When we drove back from our Ironman in August, we stopped at Melt Bar and Grilled (yum) in Mentor, Ohio. Our waiter was talking to us about running and he mentioned the Burning River 100. I must have looked up that race and saw the Western Reserve Racing website. That's how I found the Fools Run 25K/50K.
I thought it would be a great mid-training race and Mike and I registered for the 25K. Our friend, Greg, was registered too but unfortunately he didn't make it to the race because he was sick.
Not quite along the course, but parts of the race looked like this
Along the first half mile of the race
Saturday we drove the 4ish hours to packet pick-up and then drove to the race start. Since it is a trail race, driving the course was not an option. We did check out some of the trails and I was happy that there wasn't any snow in sight!
Ha, the numbers were an April Fool's joke. My actual number was 36
The race started at 9am on Sunday, which meant that we didn't have to wake up too early. We got to the race start right as the 50K runners were taking off a little past 8am. After sitting in the car for a little while, we made our way to the port-a-potties before waiting for the start of our race.
Off they go!
A little bit chilly!
More 50K runners
After a brief pre-race briefing (basically telling us to be careful on the ice), we started right after 9am. I knew that I was going to take it easier since I was using this as a training run, and I am more cautious on the trails anyway.
25K runners' start
I'm in the front of this pack in the pink jacket
The race is a giant 25K loop (that you do twice for the 50K) that meanders through the Cuyahoga Valley National Park specifically the Virginia Kendall Park. The start of the race goes on the Cross Country trails and these were nice and wide with some rolling hills throughout. I made my way around some people and then settled in.
At the start of the race, Mike and I thought we recognized this girl from the 100 Mile Tri that we did last year (and that we have volunteered at) and when I caught up to her I asked if she had done the 100 Mile Tri. She said she had and I said that she was pretty easy to spot (she is tall with short hair and has some pretty amazing tattoos). We chatted for a little while and then this other lady started talking to me since she heard that I was from New York.
I told her that this wasn't the furthest we were traveling for a race and that we'd be going to Alaska for a race (and to see Crystal and Joe!) It was nice talking with people but then I started to focus on what I was doing and my footing. Luckily, other than the fact that the mud was frozen with footprints, this portion wasn't too bad.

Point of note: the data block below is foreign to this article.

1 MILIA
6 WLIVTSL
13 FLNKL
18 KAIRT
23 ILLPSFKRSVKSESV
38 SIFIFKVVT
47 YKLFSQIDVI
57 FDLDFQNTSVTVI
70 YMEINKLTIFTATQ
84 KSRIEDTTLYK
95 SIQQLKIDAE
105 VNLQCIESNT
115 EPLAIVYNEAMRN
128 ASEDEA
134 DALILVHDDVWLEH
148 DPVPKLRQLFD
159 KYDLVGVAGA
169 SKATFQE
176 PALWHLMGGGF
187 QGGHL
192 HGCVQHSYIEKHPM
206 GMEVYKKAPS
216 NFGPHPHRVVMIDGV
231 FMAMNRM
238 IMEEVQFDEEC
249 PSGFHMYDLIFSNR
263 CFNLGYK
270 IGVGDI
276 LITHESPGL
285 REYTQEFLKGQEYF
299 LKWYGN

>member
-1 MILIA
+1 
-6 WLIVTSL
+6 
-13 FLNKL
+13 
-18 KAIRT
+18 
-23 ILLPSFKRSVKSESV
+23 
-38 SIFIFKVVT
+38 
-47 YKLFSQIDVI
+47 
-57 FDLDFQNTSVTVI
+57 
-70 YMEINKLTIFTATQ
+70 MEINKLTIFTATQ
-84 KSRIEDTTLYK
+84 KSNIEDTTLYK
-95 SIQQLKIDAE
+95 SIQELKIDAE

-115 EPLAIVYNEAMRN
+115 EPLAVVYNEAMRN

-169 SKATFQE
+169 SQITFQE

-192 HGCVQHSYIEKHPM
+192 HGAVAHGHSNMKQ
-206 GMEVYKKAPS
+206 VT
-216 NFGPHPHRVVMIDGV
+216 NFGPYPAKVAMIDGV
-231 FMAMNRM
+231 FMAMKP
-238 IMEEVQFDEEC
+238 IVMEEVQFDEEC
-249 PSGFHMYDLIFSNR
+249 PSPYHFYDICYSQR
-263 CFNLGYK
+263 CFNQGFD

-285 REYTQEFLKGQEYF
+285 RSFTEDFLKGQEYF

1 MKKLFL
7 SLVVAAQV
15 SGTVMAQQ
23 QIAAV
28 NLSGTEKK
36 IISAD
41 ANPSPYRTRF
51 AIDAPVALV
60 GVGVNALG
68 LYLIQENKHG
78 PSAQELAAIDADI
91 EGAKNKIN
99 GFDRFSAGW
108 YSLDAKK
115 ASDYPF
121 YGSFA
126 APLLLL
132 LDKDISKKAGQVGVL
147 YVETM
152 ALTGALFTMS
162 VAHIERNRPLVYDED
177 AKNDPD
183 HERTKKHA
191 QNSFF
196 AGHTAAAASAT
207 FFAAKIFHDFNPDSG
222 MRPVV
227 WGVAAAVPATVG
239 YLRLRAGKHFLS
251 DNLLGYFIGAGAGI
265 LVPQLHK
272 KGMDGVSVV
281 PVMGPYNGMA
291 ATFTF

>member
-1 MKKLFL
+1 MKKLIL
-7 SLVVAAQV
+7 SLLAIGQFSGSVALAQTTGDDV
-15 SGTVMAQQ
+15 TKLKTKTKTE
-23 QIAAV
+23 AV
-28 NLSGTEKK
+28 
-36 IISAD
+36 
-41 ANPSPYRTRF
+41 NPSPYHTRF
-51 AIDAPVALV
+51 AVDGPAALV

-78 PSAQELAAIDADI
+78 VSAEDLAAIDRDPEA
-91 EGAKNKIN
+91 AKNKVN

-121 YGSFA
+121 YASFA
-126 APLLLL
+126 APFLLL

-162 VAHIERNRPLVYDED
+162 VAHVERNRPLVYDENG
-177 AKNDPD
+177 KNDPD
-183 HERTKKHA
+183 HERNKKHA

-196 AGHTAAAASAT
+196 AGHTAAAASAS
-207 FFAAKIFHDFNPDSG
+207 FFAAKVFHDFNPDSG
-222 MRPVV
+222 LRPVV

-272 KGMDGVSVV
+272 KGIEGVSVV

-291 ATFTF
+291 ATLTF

I skipped the first aid station at mile 2.5, Mike and I wore our handhelds since the race requested people to do so to cut down on paper waste, and then started the next portion of the race.
This part of the race had a few road crossings, which luckily I never had to deal with any cars and one crossing had a police officer there to deal with traffic. This was also part of the race where there was two way traffic, but the trails were wide enough that this wasn't a problem. When we made our way into the first part of the Ledges Trail, this was when I had to start to take things slower. Right before a bridge, a guy in front of me and some other runners yelled, "SLOW DOWN". This part in the woods didn't have any sun and the ice was slick and almost the entire width of the trail. Mike told me later that he fell at this part of the race since he didn't slow down enough while making the turn.
Some runners were falling during this part of the race, but I took it slow and walked when I needed to. This part was also really rocky so it was almost impossible to run anyway. It was really pretty in there, though, and I wish I had a camera with me!
We saw a lot of rocks like these
After making it out of that part of the Ledges Trail, we made our way along a grassy portion and then ran through the smallest tunnel that I have ever run through. Mike told me that he almost didn't fit! This led to the second aid station and I grabbed some Heed and one pretzel (ha). I was taking energy chews every three miles and had my water with me so I didn't need anything else. After stopping briefly, I was on my way to the next part of the race: Boston Run Trail.